Estimation of BD Potential in the APEC source: NREL’s presentation in the APEC BTF Estimation of BD Potential in the APEC source: NREL’s presentation in the APEC BTF workshop (2007) 17

BE Potential from ASEAN(2030) (Association of South East Asian Nations) v Feedstock: residues of BE Potential from ASEAN(2030) (Association of South East Asian Nations) v Feedstock: residues of sugarcane (bagasse and filter cake), cassava (crude fiber, stalks and leaves), corn (crude fiber, stalks, leaves, cobs and husks), oil palm (shells and empty fruit bunch), coconut (shells and fiber) Economy Ethanol (Million Liters) Ethanol (Million Tons) Gasoline Equivalent (Million Tons) Indonesia 55, 995 44. 2 27. 7 Malaysia 16, 157 12. 8 8. 0 Philippines 21, 617 17. 1 10. 7 Thailand 13, 968 11. 0 6. 9 Viet Nam 11, 138 8. 8 5. 5 118, 875 94 59 total Source: APEC Biofuel Taskforce report, 2007 18

BE Potential in APEC v Australia: grain crops v Canada and USA: grain crops BE Potential in APEC v Australia: grain crops v Canada and USA: grain crops and agricultural residues v Thailand: agricultural residues, animal manure, forest residue, new wood plantation, municipal solid waste Economy Ethanol (Million Liters) Ethanol (Million Tons) Gasoline Equivalent (Million Tons) Australia 9, 804 7. 7 4. 9 Canada 4, 194 3. 3 2. 1 Thailand 54, 831 43. 3 27. 2 United States 352, 565 278. 3 174. 7 total 421, 394 333 209 Source: APEC Biofuel Taskforce report, 2007 19

BD Potential from Available Resources v Australia: oilseed crops, tallow, and waste cooking oil BD Potential from Available Resources v Australia: oilseed crops, tallow, and waste cooking oil v Canada : oilseed crops, animal fats, and other fats and oils v Chinese Taipei: waste cooking oil v Malaysia: crude palm oil Economy Biodiesel (Million Liters) Biodiesel (Million Tons) Diesel Equivalent (Million Tons) Australia 903 0. 8 Canada 473 0. 4 60 0. 05 Malaysia 16, 300 13. 9 total 17, 736 15 15 Chinese Taipei Source: APEC Biofuel Taskforce report, 2007 20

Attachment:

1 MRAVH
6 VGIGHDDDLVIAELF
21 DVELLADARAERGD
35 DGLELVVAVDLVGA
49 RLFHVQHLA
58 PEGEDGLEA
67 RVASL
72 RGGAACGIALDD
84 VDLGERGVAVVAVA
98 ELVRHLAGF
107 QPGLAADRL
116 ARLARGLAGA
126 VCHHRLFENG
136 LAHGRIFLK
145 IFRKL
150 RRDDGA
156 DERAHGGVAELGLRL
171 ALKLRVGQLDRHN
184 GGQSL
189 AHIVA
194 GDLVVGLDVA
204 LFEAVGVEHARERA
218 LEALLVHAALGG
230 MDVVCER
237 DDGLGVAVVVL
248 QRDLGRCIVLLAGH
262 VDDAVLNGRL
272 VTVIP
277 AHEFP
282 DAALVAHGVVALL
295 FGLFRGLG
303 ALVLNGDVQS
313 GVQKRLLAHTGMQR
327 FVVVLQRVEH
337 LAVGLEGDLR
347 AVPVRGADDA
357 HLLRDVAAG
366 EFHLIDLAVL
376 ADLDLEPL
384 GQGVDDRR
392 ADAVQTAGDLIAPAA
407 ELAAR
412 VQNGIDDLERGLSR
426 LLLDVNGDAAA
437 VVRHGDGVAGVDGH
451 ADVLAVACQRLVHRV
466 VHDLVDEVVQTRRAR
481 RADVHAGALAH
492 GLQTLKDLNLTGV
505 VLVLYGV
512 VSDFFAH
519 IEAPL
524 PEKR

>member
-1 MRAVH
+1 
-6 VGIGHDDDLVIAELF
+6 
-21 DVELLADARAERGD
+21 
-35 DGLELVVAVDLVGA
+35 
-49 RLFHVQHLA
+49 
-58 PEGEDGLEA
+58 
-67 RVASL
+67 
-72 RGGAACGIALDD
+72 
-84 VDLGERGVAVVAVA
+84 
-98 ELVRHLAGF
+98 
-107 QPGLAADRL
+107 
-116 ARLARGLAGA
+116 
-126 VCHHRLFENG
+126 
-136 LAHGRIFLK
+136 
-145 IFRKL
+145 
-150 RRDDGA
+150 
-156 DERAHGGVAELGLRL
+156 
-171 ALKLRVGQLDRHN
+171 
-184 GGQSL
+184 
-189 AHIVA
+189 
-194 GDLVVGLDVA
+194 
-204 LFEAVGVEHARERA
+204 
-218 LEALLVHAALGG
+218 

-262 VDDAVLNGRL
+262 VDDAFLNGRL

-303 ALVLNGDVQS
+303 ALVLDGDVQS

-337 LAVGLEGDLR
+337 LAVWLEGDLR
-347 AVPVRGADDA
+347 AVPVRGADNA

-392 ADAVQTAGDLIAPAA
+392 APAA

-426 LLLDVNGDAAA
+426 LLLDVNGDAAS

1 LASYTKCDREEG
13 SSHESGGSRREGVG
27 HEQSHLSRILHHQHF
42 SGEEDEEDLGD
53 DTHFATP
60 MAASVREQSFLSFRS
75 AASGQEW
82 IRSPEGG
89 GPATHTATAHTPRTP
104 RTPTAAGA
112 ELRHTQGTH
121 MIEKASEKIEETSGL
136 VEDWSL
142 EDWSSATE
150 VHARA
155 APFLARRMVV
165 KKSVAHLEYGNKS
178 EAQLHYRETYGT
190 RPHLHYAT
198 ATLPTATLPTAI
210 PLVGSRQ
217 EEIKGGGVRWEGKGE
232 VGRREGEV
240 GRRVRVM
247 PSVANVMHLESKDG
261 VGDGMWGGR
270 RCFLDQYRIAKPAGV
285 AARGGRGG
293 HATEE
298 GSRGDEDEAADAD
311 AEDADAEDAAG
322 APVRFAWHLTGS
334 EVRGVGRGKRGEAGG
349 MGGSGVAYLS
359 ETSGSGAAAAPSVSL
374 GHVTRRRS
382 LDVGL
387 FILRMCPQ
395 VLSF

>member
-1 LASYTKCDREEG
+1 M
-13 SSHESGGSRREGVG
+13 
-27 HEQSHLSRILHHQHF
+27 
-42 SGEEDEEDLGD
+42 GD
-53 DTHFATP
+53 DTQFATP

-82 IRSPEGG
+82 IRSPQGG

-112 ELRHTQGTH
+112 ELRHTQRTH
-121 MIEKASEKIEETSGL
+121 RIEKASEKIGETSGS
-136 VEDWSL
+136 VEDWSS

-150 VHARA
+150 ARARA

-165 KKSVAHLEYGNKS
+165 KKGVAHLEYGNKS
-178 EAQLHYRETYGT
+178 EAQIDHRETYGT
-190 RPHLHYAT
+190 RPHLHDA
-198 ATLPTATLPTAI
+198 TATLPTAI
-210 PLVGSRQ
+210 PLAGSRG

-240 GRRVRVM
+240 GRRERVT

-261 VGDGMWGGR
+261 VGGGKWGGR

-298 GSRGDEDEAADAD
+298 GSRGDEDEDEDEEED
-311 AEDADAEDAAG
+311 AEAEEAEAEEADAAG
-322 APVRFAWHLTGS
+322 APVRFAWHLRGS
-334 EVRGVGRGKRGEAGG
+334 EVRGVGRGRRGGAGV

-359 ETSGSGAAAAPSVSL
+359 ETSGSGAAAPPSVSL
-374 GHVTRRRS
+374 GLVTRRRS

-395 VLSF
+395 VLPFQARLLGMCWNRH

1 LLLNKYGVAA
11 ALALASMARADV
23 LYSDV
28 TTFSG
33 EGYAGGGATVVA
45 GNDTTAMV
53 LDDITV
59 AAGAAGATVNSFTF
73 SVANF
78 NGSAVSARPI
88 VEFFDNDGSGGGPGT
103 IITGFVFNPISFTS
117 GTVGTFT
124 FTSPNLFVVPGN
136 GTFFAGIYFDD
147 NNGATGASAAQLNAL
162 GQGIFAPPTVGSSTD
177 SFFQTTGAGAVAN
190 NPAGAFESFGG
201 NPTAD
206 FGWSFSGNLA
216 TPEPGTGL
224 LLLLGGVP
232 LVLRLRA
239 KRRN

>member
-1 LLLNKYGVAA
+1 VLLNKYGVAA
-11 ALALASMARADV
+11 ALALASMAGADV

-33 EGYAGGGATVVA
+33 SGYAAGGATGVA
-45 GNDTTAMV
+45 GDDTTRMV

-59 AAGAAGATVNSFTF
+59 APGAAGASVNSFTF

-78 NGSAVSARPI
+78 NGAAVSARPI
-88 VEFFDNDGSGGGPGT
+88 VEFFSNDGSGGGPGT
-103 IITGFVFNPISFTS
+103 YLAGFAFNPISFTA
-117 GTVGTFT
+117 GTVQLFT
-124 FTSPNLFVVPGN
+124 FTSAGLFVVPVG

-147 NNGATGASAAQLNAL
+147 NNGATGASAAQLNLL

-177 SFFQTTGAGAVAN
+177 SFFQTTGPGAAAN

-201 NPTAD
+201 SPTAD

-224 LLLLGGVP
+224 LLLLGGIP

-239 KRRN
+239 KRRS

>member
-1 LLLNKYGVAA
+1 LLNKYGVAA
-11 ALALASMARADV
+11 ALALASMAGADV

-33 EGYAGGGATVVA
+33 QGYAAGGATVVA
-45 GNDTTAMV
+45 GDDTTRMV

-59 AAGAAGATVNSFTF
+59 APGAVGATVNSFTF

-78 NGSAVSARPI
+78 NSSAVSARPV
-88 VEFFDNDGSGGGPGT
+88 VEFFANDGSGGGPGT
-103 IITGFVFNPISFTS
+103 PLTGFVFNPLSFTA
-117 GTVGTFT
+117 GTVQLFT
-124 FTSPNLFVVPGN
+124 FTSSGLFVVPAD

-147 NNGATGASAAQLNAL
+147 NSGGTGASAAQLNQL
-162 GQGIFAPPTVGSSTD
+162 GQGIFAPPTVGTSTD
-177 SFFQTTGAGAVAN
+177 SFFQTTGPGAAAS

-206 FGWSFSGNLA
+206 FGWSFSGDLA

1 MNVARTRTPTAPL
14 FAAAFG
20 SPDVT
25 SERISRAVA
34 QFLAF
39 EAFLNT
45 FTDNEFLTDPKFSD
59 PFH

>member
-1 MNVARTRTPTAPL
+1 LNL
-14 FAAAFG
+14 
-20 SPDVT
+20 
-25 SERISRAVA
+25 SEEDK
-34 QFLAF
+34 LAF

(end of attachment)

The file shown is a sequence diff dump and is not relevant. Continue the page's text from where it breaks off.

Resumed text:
Indonesia’s plan for biofuel production Total biodiesel production capacity: 4. 8 MT Item unit Indonesia’s plan for biofuel production Total biodiesel production capacity: 4. 8 MT Item unit 2006 2007 2008 2009 2010 total Substitution of diesel in transportation million KL 11. 9 11. 0 12. 2 12. 3 12. 4   biodiesel production capacity thousand KL 40 240 640 1, 536 2, 360 4, 816 production of palm thousand ton       440 320 760 production of Jatropha thousand ton 40 200 456 504 1, 600 #of plant with 3, 000 ton of cap. number   12 15 15 9 51 #of plant with 30, 000 ton of cap. number   6 10 13 15 44 #of plant with 100, 000 ton of cap. number       2 2 4 area for palm thousand ha   110 80     190 area for Jatropha thousand ha 25 125 250 285 315 1, 000 Source: Ministry of Energy, Indonesia 21

Malaysia’s plan for biofuel production Total production capacity: 0. 5 MT Name of company Malaysia’s plan for biofuel production Total production capacity: 0. 5 MT Name of company Partner production capacity(ton) investment (Million RM) Loreno Sdn Bhd Italy 60, 000 90 Golden Hope/Rubiatech Sdn Bhd MPOB 60, 000 40 Golden Hope Bioganic - 30, 000 10 Kumpulan Fima MPOB 60, 000 40 Carotino MPOB 60, 000 40 Kulim Bhd/Natoleo Cremer. Oleo GMBH 100, 000 - Golden Hope -  150, 000 100 Poic Sabah Ecosolution Co. (Korea) -  180 Bio Energy int. Plc -  -  200 Source: Garten Rothkopf. 22